All of our political leaders believe that the bailout plan is proper, but they were unable to persuade the public, and it was because of public pressure that Congress voted down the plan. Could the leadership have done a better job?
This story attributes their failure to an inadequate effort to scare people:
why, despite all the efforts of all of the country's leaders to fill them with fear of an economic apocalypse, did Americans not see a failure to act as a serious threat to their livelihoods?
Traditionally, human beings are not great at assessing this kind of risk — a peril that has not yet arrived and that is, in any case, hard to viscerally imagine. Witness people's reluctance to evacuate before hurricanes, and weather forecasts portend a danger far easier to comprehend than failing investment banks.
But there are methods of communicating risk in a way that stills the heart, with words that inject dread into the populace. And Treasury Secretary Henry Paulson Jr., Fed Chairman Ben Bernanke and President George W. Bush used none of them.
As the author later acknowledges, however, politicians are in a bind. If they fail to stoke fears, then the public will not support a needed bailout package. If they do stoke fears, however, the public might respond by selling off assets and withdrawing deposits, thus exacerbating the crisis and destroying the economy. There is yet a third problem. Even if leaders do stoke fears "optimally" so as to ensure passage of the bailout bill without causing further financial and economic turmoil, they will be blamed after the fact for fear-mongering. After all, if the bailout plan is a success, the financial system will not collapse, and everyone will say, hey, you said there was a problem and in fact all we ended up doing was lining the pockets of investment bankers! Among critics of the bailout plan, one already hears the claim that the Bush administration is just looking for another way of expanding executive power, and is using the present crisis as a pretext for doing so.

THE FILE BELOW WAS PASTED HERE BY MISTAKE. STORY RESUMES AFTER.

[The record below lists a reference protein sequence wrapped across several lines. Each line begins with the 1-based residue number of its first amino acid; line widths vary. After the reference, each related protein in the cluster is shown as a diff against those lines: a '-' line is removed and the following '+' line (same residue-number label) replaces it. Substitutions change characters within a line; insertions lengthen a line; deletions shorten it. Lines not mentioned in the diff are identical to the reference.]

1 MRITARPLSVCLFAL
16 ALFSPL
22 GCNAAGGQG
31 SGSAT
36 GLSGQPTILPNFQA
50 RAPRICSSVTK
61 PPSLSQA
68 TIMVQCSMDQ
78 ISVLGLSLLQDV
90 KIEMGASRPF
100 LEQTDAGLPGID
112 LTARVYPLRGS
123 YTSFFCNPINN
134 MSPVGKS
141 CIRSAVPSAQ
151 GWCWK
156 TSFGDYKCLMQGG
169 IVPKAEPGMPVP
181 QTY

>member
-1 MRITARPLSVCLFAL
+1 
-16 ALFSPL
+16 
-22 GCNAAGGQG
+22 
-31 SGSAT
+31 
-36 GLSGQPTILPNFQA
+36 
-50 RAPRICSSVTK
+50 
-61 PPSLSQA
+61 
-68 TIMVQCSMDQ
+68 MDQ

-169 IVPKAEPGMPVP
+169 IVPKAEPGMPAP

All of this might sound familiar. The events of 9/11 made people fearful in a way that so far the financial crisis of 2008 has not. (I should say, with respect to the general public; experts seem plenty scared.) But as the years passed, the level of fear declined, and the Bush administration had more and more difficulty persuading people to accept limitations on civil liberties for the sake of security. It was in the same bind then as it and Congress are today. To motivate people, it needed to scare them by describing worst-case scenarios; but it did not want everyone to hunker down in their basements and stop flying on airplanes and crossing bridges. At the same time, everyone accused the Bush administration of deliberately stoking fears in order to justify an expansion of executive power. As years pass without a second attack on American soil, this belief has entered conventional wisdom.
The problem in both cases is that there is no independent way to verify the facts, at least not as a practical matter when the decision whether to hand over more power to the government is being made. It is also in the nature of the crisis in both instances that it is impossible to state a precise estimate of the probability of future harm. I suspect that the only practical way for the public to evaluate the government's actions is in a very broad-gauged way, long after the event, when one can decide whether things in general are going well or poorly—we are safe, our financial system functions, and the government is not using its new powers in an improper way. I can see how this might work in a parliamentary system with strong party discipline—just vote for or against the party that has been in power when the decisions were made. In our separation-of-powers system, it is harder to reward or punish the relevant decisionmakers; however, bipartisan consensus across branches, that a crisis exists and can be appropriately addressed in a particular way, may be an adequate substitute when in fact the government is divided by party.